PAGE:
Born on May 15, 1863: Frank Hornby, an inventor whose "toys" included Meccano, an engineering construction set of nuts, bolts, and strips of sheet metal. Hornby first devised the system for his children. When he moved on to mass produce Meccano, he marketed the product as "Mechanics Made Easy." Meccano sets, introduced for sale in 1902, resemble Erector sets, and today Meccano owns the Erector brand.
Whether beams and bolts or brick-based, toy building systems give kids (and tinkerers of all ages!) the chance to explore engineering, mechanics, and, today, even robotics. In the "Stair Master: Build an All-Terrain Robot" robotics Project Idea, students use LEGO® Mindstorms® to experiment with different kinds of wheel alternatives. Not every wheel suits every need. Identifying the challenge or problem is an important step in the engineering design process!
What does it take to build a successful all-terrain robot? The best way to find out and to test your theory about what will work is to put it to the test!
Making Science Connections
Our "today in Science History" posts make students, teachers, and parents aware of important discoveries and scientists in history and help connect science history to hands-on K-12 science exploration that students (and families) can do today. To follow along, join us at Facebook or at Google+. These frequent science history tidbits can be great for class, dinner, or car-ride discussion!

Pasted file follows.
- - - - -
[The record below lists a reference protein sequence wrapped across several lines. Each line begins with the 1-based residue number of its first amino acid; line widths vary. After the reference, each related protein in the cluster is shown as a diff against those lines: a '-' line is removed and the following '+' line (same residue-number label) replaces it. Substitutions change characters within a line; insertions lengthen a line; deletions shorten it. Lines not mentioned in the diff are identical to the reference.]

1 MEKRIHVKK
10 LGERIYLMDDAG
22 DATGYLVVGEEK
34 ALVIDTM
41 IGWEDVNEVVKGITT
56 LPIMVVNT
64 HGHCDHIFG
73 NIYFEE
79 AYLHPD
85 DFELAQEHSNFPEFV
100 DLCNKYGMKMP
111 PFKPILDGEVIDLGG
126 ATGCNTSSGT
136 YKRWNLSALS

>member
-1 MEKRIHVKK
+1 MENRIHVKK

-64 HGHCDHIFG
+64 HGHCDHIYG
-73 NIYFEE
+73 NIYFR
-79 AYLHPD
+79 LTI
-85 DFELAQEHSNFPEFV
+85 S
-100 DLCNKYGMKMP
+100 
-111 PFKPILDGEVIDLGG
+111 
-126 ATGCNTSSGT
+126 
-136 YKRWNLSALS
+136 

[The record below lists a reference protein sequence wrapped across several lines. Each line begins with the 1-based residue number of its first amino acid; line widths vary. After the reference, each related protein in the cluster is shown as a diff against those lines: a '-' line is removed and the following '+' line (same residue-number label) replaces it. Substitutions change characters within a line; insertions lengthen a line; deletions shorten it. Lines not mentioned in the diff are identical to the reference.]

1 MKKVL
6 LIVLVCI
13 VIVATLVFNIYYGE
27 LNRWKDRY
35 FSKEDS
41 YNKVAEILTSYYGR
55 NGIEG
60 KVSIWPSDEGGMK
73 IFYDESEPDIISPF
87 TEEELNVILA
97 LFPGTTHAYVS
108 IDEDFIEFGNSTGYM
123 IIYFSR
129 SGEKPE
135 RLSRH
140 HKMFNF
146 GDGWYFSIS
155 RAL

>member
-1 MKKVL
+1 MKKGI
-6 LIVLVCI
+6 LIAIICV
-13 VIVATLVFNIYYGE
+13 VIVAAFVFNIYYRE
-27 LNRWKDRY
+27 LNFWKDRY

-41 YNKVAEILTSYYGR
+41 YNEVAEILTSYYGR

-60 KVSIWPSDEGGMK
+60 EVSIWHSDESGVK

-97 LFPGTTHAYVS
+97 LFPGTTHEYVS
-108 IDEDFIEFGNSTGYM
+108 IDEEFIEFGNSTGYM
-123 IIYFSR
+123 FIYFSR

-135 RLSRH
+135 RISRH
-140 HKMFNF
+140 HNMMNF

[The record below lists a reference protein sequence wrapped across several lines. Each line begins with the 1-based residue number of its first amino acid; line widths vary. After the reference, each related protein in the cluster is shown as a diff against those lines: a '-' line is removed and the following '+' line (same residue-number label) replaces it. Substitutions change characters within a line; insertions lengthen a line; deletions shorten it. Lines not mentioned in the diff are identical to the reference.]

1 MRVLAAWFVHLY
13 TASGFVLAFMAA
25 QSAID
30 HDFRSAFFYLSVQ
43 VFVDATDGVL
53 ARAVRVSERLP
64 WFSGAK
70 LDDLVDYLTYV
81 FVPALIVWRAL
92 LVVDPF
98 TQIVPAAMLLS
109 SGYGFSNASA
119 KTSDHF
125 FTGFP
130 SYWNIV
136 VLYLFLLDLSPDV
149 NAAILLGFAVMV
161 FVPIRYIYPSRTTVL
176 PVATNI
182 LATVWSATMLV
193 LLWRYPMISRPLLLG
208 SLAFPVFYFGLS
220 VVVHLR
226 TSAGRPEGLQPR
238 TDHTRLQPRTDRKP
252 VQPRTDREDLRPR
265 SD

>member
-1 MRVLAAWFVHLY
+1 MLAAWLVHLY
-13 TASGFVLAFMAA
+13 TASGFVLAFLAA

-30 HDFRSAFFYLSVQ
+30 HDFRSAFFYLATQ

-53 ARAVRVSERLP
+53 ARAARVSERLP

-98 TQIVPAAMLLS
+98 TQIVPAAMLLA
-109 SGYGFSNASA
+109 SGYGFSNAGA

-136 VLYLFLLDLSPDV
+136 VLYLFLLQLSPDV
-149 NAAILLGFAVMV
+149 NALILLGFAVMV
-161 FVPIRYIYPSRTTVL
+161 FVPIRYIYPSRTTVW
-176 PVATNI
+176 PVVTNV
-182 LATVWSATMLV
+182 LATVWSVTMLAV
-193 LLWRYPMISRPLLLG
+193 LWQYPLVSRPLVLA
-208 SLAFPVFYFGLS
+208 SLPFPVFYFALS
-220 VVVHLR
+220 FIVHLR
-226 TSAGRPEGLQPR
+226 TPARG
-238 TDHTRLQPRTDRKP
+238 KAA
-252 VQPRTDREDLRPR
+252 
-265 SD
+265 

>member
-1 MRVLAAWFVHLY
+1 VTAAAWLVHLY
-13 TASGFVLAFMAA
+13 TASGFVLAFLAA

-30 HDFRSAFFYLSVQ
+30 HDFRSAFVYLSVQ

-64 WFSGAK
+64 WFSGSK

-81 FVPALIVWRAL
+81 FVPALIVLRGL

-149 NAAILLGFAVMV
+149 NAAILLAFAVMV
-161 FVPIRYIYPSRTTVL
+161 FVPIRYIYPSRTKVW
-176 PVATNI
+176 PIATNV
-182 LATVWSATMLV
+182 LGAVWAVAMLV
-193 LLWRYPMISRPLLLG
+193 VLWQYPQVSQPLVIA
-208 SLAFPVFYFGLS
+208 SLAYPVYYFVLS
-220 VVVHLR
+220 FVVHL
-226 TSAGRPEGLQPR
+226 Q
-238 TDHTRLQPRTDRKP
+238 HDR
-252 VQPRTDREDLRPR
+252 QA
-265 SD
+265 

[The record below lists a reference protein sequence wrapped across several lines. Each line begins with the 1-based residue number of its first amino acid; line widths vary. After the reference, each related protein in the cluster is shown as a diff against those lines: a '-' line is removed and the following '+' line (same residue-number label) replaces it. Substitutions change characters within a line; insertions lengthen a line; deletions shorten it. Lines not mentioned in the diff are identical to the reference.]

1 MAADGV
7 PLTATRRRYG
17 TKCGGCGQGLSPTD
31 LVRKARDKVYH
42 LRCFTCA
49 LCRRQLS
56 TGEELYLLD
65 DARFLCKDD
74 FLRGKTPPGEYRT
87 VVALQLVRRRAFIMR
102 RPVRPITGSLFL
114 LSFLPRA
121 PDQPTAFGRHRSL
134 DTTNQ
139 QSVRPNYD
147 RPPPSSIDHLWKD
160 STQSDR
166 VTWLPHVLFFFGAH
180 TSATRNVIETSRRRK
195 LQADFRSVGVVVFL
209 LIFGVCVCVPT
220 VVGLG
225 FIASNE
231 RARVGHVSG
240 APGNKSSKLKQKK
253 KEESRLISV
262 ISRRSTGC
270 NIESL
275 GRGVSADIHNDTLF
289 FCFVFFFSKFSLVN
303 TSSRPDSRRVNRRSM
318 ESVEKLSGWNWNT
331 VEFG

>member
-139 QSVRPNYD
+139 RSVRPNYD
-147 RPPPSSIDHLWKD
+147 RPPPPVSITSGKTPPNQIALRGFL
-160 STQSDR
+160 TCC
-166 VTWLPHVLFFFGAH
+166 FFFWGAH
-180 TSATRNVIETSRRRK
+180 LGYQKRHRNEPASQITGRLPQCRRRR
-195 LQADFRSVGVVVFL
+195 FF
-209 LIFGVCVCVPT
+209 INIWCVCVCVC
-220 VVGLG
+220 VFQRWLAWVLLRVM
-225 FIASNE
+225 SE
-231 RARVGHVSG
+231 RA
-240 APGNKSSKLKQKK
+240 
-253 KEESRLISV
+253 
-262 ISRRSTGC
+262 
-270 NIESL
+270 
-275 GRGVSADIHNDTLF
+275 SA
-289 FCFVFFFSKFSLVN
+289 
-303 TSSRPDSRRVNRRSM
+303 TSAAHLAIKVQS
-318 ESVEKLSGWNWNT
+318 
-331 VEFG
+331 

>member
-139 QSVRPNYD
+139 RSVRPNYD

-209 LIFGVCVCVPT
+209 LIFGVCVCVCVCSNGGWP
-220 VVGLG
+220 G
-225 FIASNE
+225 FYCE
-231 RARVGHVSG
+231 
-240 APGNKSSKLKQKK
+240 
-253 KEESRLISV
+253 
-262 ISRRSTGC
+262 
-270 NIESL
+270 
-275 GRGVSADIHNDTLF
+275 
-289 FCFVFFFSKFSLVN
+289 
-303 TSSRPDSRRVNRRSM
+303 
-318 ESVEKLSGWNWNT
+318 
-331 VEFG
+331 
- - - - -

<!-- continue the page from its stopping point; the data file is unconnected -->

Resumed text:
The current Ebola crisis in West Africa has already topped charts for all Ebola outbreaks in history. Medical biotechnology science projects let students gets hands-on with projects that parallel real-world research and development.
UC Berkeley Professor Dan Garcia talks about the kind of "drag-and-drop," block-based, snap-together programming environments that are becoming increasingly popular as a way to introduce students of all ages to code.
The Samsung Solve for Tomorrow Contest gives U.S. secondary public schools a chance to use STEM to help address problems affecting their students and communities--and a chance at a share of $2 million in technology.
What will you explore for your science project this year? What is your favorite classroom science activity?Email us a short (one to three sentences) summary of your science project or teaching tip. You might end up featured in an upcoming Science Buddies newsletter!
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